Weird and Wonderful Buildings Part Three - Three Buildings that Make Music
Forget buildings that look like musical instruments - how about buildings that make their own music? I came across the Dresden's "Court of Water" House in Dresden's Kunshof Passage Collective in my previous Bizarre Buildings post on buildings that look like musical instruments. I was also intrigued by a sound installation by David Byrne of Talking Heads in London and the Silophone in Montreal, Canada.
The Court of Water House is in the Courtyard of Elements and was designed by sculptor Annette Paul and Designers Christoph Rossner and Andre Tempel. Annette Paul said that she was inspired by her home in St Petersburg where she would listen to the ‘rain theatre’ of the pipes outside her home.
The blue and green facade of the house has an intricate system of funnels and drains that amplify the sound of the rain. Other installations in the Kunshof Passage include the Court of Mythical Creatures and the Court of Metamophosis. The Courtyard of Elements also includes a yellow building representing light that has curved aluminium panels on it.
Here's a video of the Court of Water Building - it's not music as you know it, but I love it !
David Byrne from Talking Heads has taken things a step further. He converts an entire building into a giant musical instrument. Every pillar, structural beam and water pipe vibrate and resonate thus creating mesmerising sounds. Every visitor can play the building via a wired piano. Different methods are used to produce the sounds including hitting columns with metal rods, strapping vibrating motors to girders and blowing air through tubes.
Playing the Building originally appeared in Färgfabriken, Stockholm, Sweden in 2005, then the concept was realised again in New York in the Battery Maritime Building in 2008, the Roundhouse in Chalk Farm, London in 2009 and in Minneapolis at the Aria Building in 2012.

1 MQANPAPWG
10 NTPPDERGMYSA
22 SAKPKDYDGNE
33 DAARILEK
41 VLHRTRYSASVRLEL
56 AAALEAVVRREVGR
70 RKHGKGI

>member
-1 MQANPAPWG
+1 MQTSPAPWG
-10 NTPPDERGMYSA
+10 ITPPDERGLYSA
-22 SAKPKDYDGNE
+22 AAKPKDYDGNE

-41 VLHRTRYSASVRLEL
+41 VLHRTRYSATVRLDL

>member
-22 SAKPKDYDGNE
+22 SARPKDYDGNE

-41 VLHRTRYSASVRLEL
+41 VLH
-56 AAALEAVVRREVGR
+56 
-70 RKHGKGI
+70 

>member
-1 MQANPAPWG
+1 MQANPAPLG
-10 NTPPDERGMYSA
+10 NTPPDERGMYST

Play the Building in the Roundhouse
Here is a video of the Roundhouse Play the Building Installation :-
and another one of the installation in New York :-
and finally the Silophone in Montreal, Canada - it's the biggest echo instrument - you can even play it from the internet (link below). The sonic installation is in an abandoned grain elevator - it's been converted a musical instrument by installing microphones and loudspeakers into four of the elevators empty grain storage chambers.
Over the phone or via the internet you can send the sound of your voice or choice echoing through the abandoned halls. You can check it out here :- (www.silophone.net), telephone (+1.514.844.5555),
There are also sculptures and art installations that make music like the Singing Ringing Tree :-
The Singing Ringing Tree is a wind powered sound sculpture is in Burnley, Lancashire, England. It was completed in 2006 and was designed by architects Mike Tonkin and Anna Liu of Tonkin Liu. It's 3m high and consists of galvanised steel pipes which harness the wind to produce sound. In 2017 a second Singing Ringing Tree was installed near Austin, Texas.
I also had to include a clip of the haunting sounds from the Sea Organ in Zadar, Croatia :-
It's also worth taking a look at the Musical Light Swings in Montreal, Canada and the Singing Bridge in Denmark.
Now Architecture and Music are not mutually exclusive!
I love Architecture. I think it's vital to talk about all aspects of Architecture - whether it be planning, construction, design or green building. I have written 3 E-Books & over 110 articles. Please feel free to let me know if you have any queries regarding architecture, planning & construction & I will assist you.
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I am originally from the UK and moved to South Africa in 1999. I started Blue Designs in 2004 after working as a driver for Avalon Construction on a luxury home in the Featherbrook Estate. In my spare time I am an artist and writer.
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